Wichita State Great Ron Baker Turns 30

by Kevin Burton

   Ron Baker, the shooting guard who helped usher in the greatest era of basketball at Wichita State, turns 30 tomorrow.

   Some of us may not be ready to hear that.

   Some of us overlooked, downtrodden people clung tightly to those Wichita State teams, underdogs who routinely slayed giants (I’m talking to you, Ohio State, Gonzaga, Kansas).

   It was so easy to identify with those teams. And Baker, a native of tiny Scott City, Kansas, was the picture of youth and strength, guts and determination.

   Today is his last day as a 20-something. 

   From what I have heard about him, he won’t think twice about turning 30.  He’ll leave that to people like me.

   The day I turned 30 I took half a day off from my newspaper reporter job and went and ate, alone, at a Hardees in Muscatine, Iowa. 

   Reporters used to type “XXX” at the bottom of a story to let the editor know that was the end.  The Roman numeral equivalent, thirty, also came to mean the end.

   I’m sitting at Hardees, alone, turning 30. Over the system, music is playing. It’s the Beatles’ “Nowhere Man.”

   That old ouch from my 30th birthday is now a thoughtful sigh on the eve of Baker’s.    

   In Baker’s freshman year at Wichita State he sustained a foot injury that kept him out of action for 21 games. The Shockers were doing fairly well without him but when he became available again late in the year, they became a different team, a dangerous team.

   The Shockers’ second-round NCAA-tournament win over Gonzaga that year, taught us all how dangerous they were and would be for the next three years. Baker was instrumental in that win.

   WSU trailed by as many as seven late into the game, but Baker’s three pointer with 4:18 to go brought the Shockers to within one.  He delivered both ends of a crucial one and one with 3:10 to put the Shockers up one.  After a Gonzaga turnover, Baker nailed a three with 2:51 to go to push the lead to four. 

  So in less than 90 seconds of game time, Baker scored eight points.

  “Ron Baker introducing himself to the nation here,” said play-by-play announcer Spero Dedes.

   Nation and Baker would be well acquainted, as the Shockers made the Final Four that year and won five more tournament games during Baker’s career.

   In his senior year, early-season injuries to Baker’s running mate Fred VanVleet limited  the Shockers to an 18-14 record going into the Missouri Valley Conference post-season tournament. 

   Baker scored 25 points in the opening round come-from-behind win against Loyola Chicago. SB Nation wrote, “Ron Baker may have saved Wichita State’s NCAA Tournament bid.”

  That proved to be true, but barely. The Shockers were sent to Dayton for a play-in game.  They dispatched Vanderbilt 70-50.  They then stifled Arizona in a 65-55 win that wasn’t that close.  It was the last of the Baker-VanVleet Wichita State bracket-busting upsets.

   After they were eliminated in the next round, Shocker fans knew something truly special had ended.  Others got it too.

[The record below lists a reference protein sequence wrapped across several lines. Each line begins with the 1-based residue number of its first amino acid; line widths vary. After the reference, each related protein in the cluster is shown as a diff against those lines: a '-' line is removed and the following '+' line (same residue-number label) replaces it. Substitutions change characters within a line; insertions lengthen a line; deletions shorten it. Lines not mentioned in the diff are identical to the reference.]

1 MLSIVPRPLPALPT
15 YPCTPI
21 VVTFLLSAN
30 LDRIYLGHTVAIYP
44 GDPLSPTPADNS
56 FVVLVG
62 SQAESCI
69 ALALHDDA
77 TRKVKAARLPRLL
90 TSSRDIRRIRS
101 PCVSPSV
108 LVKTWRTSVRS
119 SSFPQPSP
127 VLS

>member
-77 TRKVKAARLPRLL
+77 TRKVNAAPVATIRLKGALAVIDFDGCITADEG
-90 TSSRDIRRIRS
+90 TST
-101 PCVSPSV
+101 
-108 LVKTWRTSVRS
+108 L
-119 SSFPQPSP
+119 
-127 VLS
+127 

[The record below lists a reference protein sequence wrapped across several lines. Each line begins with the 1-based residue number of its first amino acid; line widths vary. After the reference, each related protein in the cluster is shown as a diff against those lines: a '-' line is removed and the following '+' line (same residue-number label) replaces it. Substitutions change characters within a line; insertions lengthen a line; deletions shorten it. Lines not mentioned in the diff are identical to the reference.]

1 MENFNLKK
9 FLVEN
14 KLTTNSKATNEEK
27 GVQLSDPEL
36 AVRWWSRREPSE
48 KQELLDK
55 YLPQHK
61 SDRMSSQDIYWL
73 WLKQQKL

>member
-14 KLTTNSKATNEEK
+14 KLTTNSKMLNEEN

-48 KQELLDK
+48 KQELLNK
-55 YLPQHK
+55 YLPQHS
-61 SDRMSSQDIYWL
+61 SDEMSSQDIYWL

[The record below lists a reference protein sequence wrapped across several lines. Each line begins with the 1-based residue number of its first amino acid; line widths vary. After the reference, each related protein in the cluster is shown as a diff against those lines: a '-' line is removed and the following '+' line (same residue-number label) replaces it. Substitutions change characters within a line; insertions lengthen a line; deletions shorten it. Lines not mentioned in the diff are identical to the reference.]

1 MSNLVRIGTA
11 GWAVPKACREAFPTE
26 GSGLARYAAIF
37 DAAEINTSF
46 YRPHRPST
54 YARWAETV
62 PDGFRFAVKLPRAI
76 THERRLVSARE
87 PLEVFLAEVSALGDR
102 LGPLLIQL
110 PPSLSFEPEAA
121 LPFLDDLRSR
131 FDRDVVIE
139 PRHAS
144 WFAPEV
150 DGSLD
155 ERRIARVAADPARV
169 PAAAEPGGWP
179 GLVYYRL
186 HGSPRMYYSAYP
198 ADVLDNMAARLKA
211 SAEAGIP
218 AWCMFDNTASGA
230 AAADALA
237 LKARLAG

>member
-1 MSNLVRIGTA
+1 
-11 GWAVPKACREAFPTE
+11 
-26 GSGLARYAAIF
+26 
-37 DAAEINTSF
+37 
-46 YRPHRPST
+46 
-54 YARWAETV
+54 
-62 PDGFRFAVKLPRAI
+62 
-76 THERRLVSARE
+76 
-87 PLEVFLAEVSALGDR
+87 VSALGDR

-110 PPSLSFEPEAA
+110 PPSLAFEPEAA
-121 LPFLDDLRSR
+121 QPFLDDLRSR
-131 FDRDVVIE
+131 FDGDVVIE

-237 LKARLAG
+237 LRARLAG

The Monday after Baker’s last game as a Shocker, Michael Wilbon on ESPN’s Pardon The Interruption, uttered the words, “Baker and VanVleet forever!”

   Couldn’t have said it better myself.

   That June I fought sleep to listen to every pick of the 2016 NBA draft, waiting for Baker’s and/or VanVleet’s name to be called. They were not, though both would sign as free agents.

   As a pro, VanVleet has exceeded everyone’s expectations except perhaps his own. He went on to be an NBA champion, then an NBA All-Star with Toronto.   

   Baker was signed out of college by New York, which made me a Knicks fan at least temporarily.  Knicks coach Jeff Hornacek saw some of himself in Baker, as the two had similar size and skillsets.  Knicks fans and coaches loved Baker for his hustle and intelligence.

   But in his third year in the NBA, Hornacek’s successor David Fisdale cut Baker, ironically to make room for Allonzo Trier, one of Arizona guards humbled by Baker and the Shockers in that 2016 tournament game.

   Baker caught on with Washington for a handful of games, but his NBA career was essentially over. He played one year for a team in Russia before retiring from what had been his dream job.   

   On his way out of New York Baker got high praise. Coaches and teammates called him a “consummate pro.” His head coach speculated that he would make a good NBA coach someday.

   “I’m telling you, his understanding of the game, work ethic, communicator, leader — he’s got all those intangibles,” Tisdale told the New York Post. “I think when it’s finally said and done for him, I think he has a career in this league if he wants to [as a coach].”

   After the Shockers upset Gonzaga in 2013, Baker’s post-game analysis sounded much more like that of a coach than a player, to the point where the interviewer told him he needed to be more excited.

  “I’m a humble kid,” Baker said.

   That was then, ten years ago as Baker was about to turn 20. This is now.

  These days Baker works as the Project Manager in the Business Development department at Ascension Via Christi, a medical center in Wichita.

   I won’t be shocked if Baker someday works as a coach or athletic director for Wichita State. Whatever he does though, Shocker nation is proud of him and wishes him the best.

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